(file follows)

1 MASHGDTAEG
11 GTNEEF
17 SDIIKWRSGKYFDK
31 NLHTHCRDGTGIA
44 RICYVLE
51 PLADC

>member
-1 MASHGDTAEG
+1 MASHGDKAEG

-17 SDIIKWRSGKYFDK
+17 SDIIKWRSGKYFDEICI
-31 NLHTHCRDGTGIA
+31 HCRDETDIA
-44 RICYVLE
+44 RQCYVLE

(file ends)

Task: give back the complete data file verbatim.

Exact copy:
1 MASHGDTAEG
11 GTNEEF
17 SDIIKWRSGKYFDK
31 NLHTHCRDGTGIA
44 RICYVLE
51 PLADC

>member
-1 MASHGDTAEG
+1 MASHGDKAEG

-17 SDIIKWRSGKYFDK
+17 SDIIKWRSGKYFDEICI
-31 NLHTHCRDGTGIA
+31 HCRDETDIA
-44 RICYVLE
+44 RQCYVLE